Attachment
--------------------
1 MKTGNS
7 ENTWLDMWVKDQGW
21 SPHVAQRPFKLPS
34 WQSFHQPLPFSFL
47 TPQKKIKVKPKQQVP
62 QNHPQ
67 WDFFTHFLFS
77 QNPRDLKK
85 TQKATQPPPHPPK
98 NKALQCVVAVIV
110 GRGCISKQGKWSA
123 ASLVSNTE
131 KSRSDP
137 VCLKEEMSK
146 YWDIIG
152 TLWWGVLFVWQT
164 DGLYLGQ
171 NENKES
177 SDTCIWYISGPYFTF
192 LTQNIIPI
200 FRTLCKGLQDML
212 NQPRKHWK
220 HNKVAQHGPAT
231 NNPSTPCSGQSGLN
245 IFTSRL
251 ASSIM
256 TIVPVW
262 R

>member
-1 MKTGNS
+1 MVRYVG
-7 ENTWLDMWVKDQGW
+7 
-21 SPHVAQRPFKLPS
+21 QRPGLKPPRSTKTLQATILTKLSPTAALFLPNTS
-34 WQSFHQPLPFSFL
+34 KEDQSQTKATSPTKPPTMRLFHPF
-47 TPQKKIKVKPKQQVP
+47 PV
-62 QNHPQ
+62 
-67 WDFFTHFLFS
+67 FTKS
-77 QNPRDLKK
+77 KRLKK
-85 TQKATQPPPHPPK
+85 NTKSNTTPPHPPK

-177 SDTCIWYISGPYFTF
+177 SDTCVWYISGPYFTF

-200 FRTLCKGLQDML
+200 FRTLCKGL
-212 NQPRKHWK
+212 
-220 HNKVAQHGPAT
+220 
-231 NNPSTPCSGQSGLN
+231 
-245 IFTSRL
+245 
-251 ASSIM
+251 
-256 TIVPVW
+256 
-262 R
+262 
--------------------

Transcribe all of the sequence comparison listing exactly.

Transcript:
1 MKTGNS
7 ENTWLDMWVKDQGW
21 SPHVAQRPFKLPS
34 WQSFHQPLPFSFL
47 TPQKKIKVKPKQQVP
62 QNHPQ
67 WDFFTHFLFS
77 QNPRDLKK
85 TQKATQPPPHPPK
98 NKALQCVVAVIV
110 GRGCISKQGKWSA
123 ASLVSNTE
131 KSRSDP
137 VCLKEEMSK
146 YWDIIG
152 TLWWGVLFVWQT
164 DGLYLGQ
171 NENKES
177 SDTCIWYISGPYFTF
192 LTQNIIPI
200 FRTLCKGLQDML
212 NQPRKHWK
220 HNKVAQHGPAT
231 NNPSTPCSGQSGLN
245 IFTSRL
251 ASSIM
256 TIVPVW
262 R

>member
-1 MKTGNS
+1 MVRYVG
-7 ENTWLDMWVKDQGW
+7 
-21 SPHVAQRPFKLPS
+21 QRPGLKPPRSTKTLQATILTKLSPTAALFLPNTS
-34 WQSFHQPLPFSFL
+34 KEDQSQTKATSPTKPPTMRLFHPF
-47 TPQKKIKVKPKQQVP
+47 PV
-62 QNHPQ
+62 
-67 WDFFTHFLFS
+67 FTKS
-77 QNPRDLKK
+77 KRLKK
-85 TQKATQPPPHPPK
+85 NTKSNTTPPHPPK

-177 SDTCIWYISGPYFTF
+177 SDTCVWYISGPYFTF

-200 FRTLCKGLQDML
+200 FRTLCKGL
-212 NQPRKHWK
+212 
-220 HNKVAQHGPAT
+220 
-231 NNPSTPCSGQSGLN
+231 
-245 IFTSRL
+245 
-251 ASSIM
+251 
-256 TIVPVW
+256 
-262 R
+262 